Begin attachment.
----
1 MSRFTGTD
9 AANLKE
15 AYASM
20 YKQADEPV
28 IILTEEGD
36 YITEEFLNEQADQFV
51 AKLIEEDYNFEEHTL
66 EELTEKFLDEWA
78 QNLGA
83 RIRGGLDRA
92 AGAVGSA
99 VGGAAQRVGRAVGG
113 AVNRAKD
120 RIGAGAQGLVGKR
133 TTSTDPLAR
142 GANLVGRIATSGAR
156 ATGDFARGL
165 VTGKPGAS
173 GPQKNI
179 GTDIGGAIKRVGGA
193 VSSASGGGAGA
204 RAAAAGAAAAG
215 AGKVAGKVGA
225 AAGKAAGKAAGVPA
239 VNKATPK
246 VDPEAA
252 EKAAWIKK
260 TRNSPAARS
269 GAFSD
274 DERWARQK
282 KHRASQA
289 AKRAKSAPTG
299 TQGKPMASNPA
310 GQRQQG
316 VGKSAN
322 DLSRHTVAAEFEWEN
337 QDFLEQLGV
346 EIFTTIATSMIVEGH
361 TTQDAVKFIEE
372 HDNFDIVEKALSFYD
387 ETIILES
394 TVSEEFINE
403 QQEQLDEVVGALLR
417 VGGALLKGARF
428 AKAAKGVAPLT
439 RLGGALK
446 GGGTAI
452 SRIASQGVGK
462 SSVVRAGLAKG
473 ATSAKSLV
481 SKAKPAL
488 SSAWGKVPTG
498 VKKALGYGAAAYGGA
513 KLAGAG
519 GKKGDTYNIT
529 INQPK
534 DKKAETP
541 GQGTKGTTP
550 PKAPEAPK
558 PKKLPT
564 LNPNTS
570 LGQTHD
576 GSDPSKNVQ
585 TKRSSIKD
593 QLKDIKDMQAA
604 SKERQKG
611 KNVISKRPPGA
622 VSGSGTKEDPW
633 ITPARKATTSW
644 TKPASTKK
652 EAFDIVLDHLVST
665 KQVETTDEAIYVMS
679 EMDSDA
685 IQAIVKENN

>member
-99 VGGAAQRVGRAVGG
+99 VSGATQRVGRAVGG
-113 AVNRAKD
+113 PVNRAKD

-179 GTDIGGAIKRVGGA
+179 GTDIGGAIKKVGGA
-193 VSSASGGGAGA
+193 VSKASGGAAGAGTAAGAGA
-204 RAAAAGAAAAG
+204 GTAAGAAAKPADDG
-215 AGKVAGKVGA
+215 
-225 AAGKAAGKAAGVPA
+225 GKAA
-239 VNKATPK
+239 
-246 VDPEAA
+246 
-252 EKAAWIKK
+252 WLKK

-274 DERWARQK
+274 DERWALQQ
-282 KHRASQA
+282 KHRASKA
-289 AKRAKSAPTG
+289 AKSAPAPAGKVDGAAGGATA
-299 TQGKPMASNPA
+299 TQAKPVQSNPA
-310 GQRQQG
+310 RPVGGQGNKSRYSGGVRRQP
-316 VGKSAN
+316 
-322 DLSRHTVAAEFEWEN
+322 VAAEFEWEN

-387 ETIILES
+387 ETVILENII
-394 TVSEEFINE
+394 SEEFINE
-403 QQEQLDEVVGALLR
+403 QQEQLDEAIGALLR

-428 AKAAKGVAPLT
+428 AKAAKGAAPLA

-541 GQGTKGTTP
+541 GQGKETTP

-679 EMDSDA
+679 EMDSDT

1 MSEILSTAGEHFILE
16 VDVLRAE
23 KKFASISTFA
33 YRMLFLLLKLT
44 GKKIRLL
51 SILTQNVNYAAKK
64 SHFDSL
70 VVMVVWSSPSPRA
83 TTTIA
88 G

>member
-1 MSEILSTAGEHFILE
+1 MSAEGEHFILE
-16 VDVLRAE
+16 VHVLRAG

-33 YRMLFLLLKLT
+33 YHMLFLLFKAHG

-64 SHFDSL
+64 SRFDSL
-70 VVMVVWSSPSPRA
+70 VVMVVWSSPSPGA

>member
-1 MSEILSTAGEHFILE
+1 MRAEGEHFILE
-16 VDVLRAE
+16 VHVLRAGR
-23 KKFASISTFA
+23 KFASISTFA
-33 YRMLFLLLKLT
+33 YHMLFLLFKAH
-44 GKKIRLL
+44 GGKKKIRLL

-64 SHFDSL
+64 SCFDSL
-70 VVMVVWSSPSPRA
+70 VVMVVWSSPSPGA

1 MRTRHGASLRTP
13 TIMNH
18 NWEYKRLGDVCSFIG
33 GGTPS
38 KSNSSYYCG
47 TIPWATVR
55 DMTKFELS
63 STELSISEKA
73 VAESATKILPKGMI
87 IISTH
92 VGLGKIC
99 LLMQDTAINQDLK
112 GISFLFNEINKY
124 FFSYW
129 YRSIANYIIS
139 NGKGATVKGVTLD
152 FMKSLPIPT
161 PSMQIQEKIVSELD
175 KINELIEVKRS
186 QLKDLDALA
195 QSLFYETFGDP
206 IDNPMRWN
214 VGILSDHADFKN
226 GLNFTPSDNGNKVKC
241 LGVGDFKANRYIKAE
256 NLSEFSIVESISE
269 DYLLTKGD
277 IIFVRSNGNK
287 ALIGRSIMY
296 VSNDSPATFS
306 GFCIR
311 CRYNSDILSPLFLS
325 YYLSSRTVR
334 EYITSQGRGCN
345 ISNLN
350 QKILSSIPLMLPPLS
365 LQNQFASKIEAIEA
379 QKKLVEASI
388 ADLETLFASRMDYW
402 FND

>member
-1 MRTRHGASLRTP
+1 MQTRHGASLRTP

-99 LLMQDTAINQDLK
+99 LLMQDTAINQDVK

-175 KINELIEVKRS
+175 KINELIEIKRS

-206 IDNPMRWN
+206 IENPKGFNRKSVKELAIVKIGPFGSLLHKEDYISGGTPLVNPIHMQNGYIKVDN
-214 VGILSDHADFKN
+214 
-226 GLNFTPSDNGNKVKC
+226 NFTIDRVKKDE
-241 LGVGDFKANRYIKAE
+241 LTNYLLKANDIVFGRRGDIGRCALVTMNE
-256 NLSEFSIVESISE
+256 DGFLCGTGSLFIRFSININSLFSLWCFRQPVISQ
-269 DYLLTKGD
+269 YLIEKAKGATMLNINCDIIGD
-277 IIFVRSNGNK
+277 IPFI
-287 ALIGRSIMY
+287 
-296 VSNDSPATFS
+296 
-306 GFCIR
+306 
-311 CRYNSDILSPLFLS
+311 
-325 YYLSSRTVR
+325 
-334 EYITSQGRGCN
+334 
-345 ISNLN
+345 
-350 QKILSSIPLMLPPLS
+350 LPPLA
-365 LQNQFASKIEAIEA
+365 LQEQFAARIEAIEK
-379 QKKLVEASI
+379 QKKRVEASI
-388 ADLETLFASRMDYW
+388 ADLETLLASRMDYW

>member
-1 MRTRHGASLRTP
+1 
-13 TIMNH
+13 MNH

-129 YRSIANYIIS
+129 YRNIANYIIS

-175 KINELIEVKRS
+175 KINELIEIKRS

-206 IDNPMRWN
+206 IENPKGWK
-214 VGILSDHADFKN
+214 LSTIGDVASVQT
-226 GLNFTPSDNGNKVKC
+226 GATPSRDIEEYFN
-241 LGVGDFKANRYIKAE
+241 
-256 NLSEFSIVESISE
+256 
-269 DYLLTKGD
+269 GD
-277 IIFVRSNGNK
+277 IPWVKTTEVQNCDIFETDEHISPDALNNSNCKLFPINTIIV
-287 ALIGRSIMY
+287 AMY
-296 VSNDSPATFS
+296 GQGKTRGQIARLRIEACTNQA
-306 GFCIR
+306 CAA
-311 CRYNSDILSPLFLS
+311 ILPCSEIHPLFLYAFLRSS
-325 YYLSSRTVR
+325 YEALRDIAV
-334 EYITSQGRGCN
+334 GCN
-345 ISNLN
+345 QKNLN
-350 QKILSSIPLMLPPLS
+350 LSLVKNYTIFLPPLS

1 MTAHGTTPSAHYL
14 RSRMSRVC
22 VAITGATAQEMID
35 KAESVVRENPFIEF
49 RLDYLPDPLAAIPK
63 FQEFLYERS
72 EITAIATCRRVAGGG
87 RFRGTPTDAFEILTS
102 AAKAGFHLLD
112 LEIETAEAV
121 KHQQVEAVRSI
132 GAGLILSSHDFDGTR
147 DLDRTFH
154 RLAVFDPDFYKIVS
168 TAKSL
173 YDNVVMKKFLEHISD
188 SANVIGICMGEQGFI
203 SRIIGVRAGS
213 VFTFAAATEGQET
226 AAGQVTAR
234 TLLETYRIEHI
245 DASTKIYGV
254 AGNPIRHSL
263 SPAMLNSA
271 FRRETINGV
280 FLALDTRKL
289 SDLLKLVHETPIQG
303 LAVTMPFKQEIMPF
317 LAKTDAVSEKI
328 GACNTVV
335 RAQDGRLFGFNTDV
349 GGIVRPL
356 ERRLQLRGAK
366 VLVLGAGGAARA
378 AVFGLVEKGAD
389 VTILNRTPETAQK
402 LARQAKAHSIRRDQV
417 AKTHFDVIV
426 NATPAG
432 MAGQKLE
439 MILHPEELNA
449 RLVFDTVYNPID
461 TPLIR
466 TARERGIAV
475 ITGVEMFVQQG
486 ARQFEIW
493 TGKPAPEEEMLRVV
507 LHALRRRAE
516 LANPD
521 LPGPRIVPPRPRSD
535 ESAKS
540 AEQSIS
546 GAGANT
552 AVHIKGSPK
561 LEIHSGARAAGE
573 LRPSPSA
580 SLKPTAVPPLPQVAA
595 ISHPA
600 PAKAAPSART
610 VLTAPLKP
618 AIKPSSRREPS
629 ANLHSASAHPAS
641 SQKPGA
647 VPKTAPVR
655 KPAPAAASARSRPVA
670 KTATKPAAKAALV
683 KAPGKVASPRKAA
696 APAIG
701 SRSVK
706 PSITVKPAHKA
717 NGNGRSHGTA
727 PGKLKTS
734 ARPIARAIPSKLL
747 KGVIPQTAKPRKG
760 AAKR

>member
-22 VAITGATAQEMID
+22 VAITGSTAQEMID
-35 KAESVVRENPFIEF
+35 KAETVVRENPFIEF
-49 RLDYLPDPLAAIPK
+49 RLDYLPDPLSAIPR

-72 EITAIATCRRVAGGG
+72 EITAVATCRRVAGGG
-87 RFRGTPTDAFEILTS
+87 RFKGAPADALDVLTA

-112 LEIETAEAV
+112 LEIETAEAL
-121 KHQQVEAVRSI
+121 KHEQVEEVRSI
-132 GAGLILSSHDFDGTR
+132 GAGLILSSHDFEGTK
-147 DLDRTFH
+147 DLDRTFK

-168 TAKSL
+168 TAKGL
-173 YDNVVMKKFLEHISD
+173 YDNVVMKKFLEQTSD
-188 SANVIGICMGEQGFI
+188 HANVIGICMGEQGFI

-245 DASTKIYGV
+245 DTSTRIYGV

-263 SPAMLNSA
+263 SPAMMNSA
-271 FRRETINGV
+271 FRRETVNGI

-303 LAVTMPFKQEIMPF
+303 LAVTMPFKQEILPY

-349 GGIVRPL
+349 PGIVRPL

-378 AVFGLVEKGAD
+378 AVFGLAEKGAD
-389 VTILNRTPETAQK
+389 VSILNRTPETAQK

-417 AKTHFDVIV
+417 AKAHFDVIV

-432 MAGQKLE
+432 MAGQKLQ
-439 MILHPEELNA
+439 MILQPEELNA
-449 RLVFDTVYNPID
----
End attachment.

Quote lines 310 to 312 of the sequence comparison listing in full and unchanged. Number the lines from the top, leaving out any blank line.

335 RAQDGRLFGFNTDV
349 GGIVRPL
356 ERRLQLRGAK